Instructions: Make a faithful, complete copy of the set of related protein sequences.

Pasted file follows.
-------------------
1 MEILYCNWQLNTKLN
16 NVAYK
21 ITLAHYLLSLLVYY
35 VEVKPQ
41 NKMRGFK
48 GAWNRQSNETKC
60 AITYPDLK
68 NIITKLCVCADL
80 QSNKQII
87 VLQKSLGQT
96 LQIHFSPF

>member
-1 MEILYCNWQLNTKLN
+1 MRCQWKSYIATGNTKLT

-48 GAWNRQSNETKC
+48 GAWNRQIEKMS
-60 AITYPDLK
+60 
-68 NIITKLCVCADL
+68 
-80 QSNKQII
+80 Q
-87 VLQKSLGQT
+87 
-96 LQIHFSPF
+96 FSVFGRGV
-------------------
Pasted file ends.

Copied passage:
1 MEILYCNWQLNTKLN
16 NVAYK
21 ITLAHYLLSLLVYY
35 VEVKPQ
41 NKMRGFK
48 GAWNRQSNETKC
60 AITYPDLK
68 NIITKLCVCADL
80 QSNKQII
87 VLQKSLGQT
96 LQIHFSPF

>member
-1 MEILYCNWQLNTKLN
+1 MRCQWKSYIATGNTKLT

-48 GAWNRQSNETKC
+48 GAWNRQIEKMS
-60 AITYPDLK
+60 
-68 NIITKLCVCADL
+68 
-80 QSNKQII
+80 Q
-87 VLQKSLGQT
+87 
-96 LQIHFSPF
+96 FSVFGRGV